Tuesday, May 28, 2024

Why we must protect a free press – from exposing crime to campaigns for change

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WORLD Press Freedom Day was proclaimed by the UN General Assembly in December 1993, following the recommendation of UNESCO’s General Conference.

Since then May 3, the anniversary of the Declaration of Windhoek, is celebrated worldwide as World Press Freedom Day.

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May 3 is celebrated worldwide as World Press Freedom DayCredit: Getty Images – Getty
Chairman of NewsBrands Ireland Colm O’Reilly explains why it’s so important that the Government supports a free press in Ireland

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Chairman of NewsBrands Ireland Colm O’Reilly explains why it’s so important that the Government supports a free press in IrelandCredit: Fennell Photography

After 30 years, the historic connection made between the freedom to seek, impart and receive information and the public good remains as relevant as it was at the time of its signing.

May 3 also acts as a reminder to governments of the need to respect their commitment to press freedom.

In 2024, World Press Freedom Day is dedicated to the importance of journalism and freedom of expression in the context of the current global environmental crisis.

Here Colm O’ Reilly, Chairman of NewsBrands Ireland, the representative body for Ireland’s national print and digital news publishers, and COO of the Business Post, explains why it’s so important that the Government supports a free press in Ireland.

TODAY is World Press Freedom Day, a day to reflect on the role journalism plays in our society – from exposing corruption and crime, to holding power to account, to providing trusted, fact-checked information, and campaigning for change, like the current ‘Kids Can’t Wait’ campaign in The Irish Sun.

In Ireland we are lucky to have a healthy and vibrant journalism industry at a time when press freedom is under attack in many parts of the world. However, our defamation laws must be reformed urgently.

There is ample recent evidence of important stories being exposed by Ireland’s media that otherwise would have remained secret and detrimental to the common good.

But other equally serious and important matters of public interest never get revealed because of defamation laws that impose potentially devastating levels of risk and costs on publishers.

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The current Defamation Act is not fit for purpose and serves neither the public nor freedom of the press.

Ireland’s defamation laws are some of the strictest in Europe and the English-speaking world and often cited as having a chilling effect on the media’s role as the watchdog of the public.

NewsBrands Ireland and Local Ireland, the representative bodies for Ireland’s national and local news publishers, have lobbied for many years for reform and this has been recognised by the Government when they committed to reform of the Defamation Act 2009.

In March 2023, the General Scheme of the Defamation (Amendment) Bill was published by An Taoiseach Simon Harris, then Minister for Justice, following a lengthy review of the 2009 Defamation Act.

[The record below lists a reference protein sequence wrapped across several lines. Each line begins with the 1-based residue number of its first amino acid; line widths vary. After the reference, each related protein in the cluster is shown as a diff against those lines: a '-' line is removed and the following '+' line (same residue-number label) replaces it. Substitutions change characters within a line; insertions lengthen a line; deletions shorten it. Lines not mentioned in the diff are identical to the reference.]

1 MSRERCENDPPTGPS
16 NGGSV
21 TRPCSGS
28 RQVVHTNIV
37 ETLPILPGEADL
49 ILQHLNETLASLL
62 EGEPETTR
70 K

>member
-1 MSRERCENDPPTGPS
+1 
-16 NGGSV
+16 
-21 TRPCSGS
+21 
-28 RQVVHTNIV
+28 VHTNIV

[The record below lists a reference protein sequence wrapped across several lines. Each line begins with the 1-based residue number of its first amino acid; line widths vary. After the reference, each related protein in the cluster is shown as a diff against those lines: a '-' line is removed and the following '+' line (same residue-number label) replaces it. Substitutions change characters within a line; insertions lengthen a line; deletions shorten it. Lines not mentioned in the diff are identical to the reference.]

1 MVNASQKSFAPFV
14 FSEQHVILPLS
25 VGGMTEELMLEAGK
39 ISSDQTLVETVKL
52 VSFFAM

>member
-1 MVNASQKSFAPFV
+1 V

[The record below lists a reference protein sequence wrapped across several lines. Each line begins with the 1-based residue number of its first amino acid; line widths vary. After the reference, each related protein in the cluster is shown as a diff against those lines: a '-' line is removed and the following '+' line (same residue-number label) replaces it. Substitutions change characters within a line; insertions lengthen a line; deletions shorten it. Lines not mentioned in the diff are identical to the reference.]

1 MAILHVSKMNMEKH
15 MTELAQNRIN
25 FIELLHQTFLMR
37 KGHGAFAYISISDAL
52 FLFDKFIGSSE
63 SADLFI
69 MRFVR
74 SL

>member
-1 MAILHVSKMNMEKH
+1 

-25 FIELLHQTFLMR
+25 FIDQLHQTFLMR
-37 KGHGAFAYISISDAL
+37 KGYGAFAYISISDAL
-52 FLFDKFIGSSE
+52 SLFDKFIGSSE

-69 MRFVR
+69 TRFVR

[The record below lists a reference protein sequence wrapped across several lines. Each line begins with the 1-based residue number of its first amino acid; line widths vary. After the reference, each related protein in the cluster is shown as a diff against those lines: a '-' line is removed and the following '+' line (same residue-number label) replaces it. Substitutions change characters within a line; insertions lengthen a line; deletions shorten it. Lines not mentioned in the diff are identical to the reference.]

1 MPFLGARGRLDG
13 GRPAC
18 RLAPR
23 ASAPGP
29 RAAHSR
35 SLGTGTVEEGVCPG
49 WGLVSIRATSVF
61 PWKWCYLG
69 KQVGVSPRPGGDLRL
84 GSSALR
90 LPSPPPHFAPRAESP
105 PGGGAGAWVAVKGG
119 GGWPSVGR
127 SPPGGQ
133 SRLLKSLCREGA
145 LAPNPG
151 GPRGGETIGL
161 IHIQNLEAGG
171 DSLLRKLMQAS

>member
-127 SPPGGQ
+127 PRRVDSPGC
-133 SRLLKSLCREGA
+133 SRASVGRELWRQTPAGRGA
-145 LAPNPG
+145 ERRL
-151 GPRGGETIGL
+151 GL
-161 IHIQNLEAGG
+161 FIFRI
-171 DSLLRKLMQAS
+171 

Taoiseach Simon Harris published the General Scheme of the Defamation (Amendment) Bill last year

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Taoiseach Simon Harris published the General Scheme of the Defamation (Amendment) Bill last yearCredit: Damien Storan/PA Wire

We are still waiting for Government to publish a Defamation (Amendment) Bill and to enact the long-promised reform of the defamation legislation.

We are calling on the Government to do this without further delay.

Good defamation policy is not about giving journalists a free rein to write what they like.

It is about setting the right balance in order to protect people’s reputations and the need to defend and promote freedom of expression and the media’s ability to freely report on matters in the public interest.

Abolish juries

What can be done to bring Ireland’s Defamation Law into line with the rest of Europe? Abolition of juries.

The General Scheme of the Defamation (Amendment) Bill recommends the abolition of juries in defamation actions.

This is the most important change to our defamation legislation. Jury trials are unpredictable, time consuming and costly and their decisions lack transparency.

A reasoned decision by a judge brings predictability to the process.

Serious harm test

We strongly endorse the recommendation from the Oireachtas justice committee that a serious harm test should apply in all defamation actions, and not just cases involving companies, public authorities, and retailers.

As is the case with retail outlets, the Irish media faces, on an almost daily basis, unwarranted and exaggerated claims for defamation.

The costs of defending these claims are significant and these costs are often unrecoverable even where the defence succeeds.

A serious harm test for all defamation proceedings would act as a deterrent to vexatious claims and alleviate the risks to Ireland associated with ‘libel tourism.’

Enact reform without delay

All claimants have the option to argue their case via the free and independent Office of the Press Ombudsman, including those who do not meet a serious harm test.

At a time when press freedom is under attack in many parts of the world, all possible efforts should be made to support a viable and free press here at home.

The Government can now make a strong statement in support of press freedom by enacting defamation legislation reform without any further delay.

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